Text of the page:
Uruguay emerges at center of 2030 World Cup bidding projects
DOHA, Qatar (AP) — As the 2030 World Cup hosting race takes shape, South American soccer officials said Friday they are still working on a four-nation bid that would celebrate the tournament’s 100th birthday in its first home in Uruguay.
The emotional pull of playing games in 2030 at the Centenario Stadium in Montevideo that hosted the 1930 final — won by the home team — is an advantage for South American soccer body CONMEBOL, its president Alejandro Dominguez said in Qatar.
Respect for Uruguay’s place in World Cup history is reflected by speculation in Europe that UEFA’s expected 2030 co-hosting bid from Spain and Portugal could also include games in the South American country.
“‘Centenario’ is a luxury in the (World Cup) story and it is a big thing in football history,” Dominguez said in translated comments at a news conference in Doha after being re-elected.
“We think we are going to do the whole World Cup in South America,” said the Paraguayan official, whose home country is part of the four-nation bid project with Argentina, Chile and Uruguay that was first floated in 2017.
FIFA already set a 2024 target to pick a host for the tournament in 2030 — 12 years since Europe last hosted, in Russia.
Europe has never gone three straight tournaments without hosting and the continent’s broadcast deals still represent a big part of FIFA’s World Cup revenue.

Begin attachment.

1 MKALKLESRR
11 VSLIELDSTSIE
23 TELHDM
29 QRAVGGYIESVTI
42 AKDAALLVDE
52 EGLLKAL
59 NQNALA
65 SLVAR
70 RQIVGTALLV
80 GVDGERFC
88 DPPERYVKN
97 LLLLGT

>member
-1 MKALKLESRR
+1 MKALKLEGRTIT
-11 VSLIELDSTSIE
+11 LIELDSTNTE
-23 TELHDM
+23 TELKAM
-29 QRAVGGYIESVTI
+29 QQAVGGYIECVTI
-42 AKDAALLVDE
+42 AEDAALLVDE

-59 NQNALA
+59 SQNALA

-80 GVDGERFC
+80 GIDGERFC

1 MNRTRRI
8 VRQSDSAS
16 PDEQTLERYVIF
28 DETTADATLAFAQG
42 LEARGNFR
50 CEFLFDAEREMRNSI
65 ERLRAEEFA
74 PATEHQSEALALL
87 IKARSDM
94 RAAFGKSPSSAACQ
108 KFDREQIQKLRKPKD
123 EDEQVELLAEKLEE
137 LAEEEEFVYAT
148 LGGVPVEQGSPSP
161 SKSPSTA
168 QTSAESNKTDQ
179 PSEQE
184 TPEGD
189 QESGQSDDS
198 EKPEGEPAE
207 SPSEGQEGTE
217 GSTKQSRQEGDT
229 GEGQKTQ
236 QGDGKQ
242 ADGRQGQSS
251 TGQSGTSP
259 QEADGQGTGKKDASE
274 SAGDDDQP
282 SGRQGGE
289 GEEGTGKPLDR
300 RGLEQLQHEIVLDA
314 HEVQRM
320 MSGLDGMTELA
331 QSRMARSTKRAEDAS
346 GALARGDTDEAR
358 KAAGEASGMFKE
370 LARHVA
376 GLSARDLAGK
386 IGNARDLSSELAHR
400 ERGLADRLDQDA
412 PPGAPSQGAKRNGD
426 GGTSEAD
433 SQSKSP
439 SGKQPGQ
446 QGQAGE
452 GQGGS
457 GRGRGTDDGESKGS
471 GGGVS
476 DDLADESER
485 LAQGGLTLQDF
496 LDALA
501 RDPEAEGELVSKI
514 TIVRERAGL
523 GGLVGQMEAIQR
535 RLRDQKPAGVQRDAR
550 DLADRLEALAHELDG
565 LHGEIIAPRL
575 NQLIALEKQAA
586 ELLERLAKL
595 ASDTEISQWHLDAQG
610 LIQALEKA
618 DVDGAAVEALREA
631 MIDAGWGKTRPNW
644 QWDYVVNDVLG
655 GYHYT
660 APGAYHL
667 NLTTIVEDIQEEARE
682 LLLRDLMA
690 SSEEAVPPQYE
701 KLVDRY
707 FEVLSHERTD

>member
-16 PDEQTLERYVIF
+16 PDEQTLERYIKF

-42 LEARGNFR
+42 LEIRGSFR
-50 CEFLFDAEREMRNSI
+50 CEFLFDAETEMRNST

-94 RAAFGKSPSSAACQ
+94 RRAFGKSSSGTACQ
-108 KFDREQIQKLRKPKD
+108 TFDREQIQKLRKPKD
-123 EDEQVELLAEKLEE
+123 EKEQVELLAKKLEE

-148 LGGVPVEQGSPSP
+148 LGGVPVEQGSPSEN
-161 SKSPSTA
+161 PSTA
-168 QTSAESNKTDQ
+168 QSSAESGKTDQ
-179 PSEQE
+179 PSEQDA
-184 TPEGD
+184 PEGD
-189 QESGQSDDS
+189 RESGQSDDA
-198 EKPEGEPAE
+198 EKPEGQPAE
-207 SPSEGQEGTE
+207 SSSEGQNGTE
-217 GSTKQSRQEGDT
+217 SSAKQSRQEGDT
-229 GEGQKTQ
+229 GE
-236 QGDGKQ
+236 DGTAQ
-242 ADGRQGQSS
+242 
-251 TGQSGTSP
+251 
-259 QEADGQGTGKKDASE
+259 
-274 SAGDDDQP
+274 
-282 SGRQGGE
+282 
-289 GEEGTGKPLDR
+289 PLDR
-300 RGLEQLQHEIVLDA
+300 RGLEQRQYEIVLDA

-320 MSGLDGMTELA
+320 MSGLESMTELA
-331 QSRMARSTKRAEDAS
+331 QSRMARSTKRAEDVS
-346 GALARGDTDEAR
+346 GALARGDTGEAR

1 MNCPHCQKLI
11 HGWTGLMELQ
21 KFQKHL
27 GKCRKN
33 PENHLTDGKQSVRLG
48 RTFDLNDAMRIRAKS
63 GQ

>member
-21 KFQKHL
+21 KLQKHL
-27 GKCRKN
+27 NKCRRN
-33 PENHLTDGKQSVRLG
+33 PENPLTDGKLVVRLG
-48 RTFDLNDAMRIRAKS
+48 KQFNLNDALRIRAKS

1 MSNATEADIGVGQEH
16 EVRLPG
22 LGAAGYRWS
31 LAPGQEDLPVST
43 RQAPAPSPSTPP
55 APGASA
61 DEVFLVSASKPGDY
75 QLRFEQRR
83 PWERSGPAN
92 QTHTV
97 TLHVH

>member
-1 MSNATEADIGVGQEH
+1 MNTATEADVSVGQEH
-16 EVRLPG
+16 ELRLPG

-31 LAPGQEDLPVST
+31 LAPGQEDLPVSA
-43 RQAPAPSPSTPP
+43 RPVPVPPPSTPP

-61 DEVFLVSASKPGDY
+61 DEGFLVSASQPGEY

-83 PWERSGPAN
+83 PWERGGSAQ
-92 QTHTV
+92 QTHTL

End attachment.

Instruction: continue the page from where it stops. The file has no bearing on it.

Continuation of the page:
However, close ties forged in recent years by Dominguez with UEFA and its president Aleksander Ceferin have fueled speculation that soccer’s most powerful continents could cooperate on World Cup hosting.
“At some point we are going to be talking about 2030,” said Dominguez, who is due to travel from Qatar to London where UEFA and CONMEBOL share a liaison office. It will be formally opened Monday.
The official South American plan is still to pursue its own bid project, Uruguay soccer president Ignacio Alonso said.
“I don’t know from where this (comes),” Alonso said when asked about a potential deal with Spain and Portugal, whose soccer presidents attended part of the CONMEBOL meeting on Friday. “The original idea was four countries (in South America) and 18 stadiums with the Centenario as the stadium for the final of the World Cup.”
The expansion of the World Cup to 48 teams — with 80 games instead of 64 later this year in Qatar — has made multi-nation hosting more likely in future. The 2002 edition in Japan and South Korea is the only previous co-hosted World Cup.
The first 48-team tournament will take place in the United States, Canada and Mexico in 2026 — a factor that could count against a purely South American tournament in 2030.
FIFA has never placed back-to-back tournaments in the Americas time zones. The region last hosted in Brazil in 2014.
FIFA rules currently allow an Asian bid for 2030 to follow Qatar in 2022.
China will host the 2023 Asian Cup though expectations have dropped in recent years that it would pursue a World Cup as soon as 2030. Saudi Arabia is bidding for the 2027 Asian Cup, in a contest that includes Qatar, and has clear ambitions to host more international sports events.
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